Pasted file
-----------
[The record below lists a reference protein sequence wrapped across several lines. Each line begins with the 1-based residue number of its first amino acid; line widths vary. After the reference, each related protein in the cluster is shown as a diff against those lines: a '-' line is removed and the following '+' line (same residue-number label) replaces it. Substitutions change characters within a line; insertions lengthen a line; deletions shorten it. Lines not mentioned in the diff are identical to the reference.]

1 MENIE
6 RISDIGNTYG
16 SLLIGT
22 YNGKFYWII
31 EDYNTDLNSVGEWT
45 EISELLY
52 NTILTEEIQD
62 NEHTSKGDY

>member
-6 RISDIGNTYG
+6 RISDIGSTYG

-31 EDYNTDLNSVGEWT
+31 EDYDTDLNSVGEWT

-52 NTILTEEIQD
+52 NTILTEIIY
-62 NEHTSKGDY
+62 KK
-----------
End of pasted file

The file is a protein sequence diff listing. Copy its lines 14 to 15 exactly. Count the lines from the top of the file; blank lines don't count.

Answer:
+31 EDYDTDLNSVGEWT

-52 NTILTEEIQD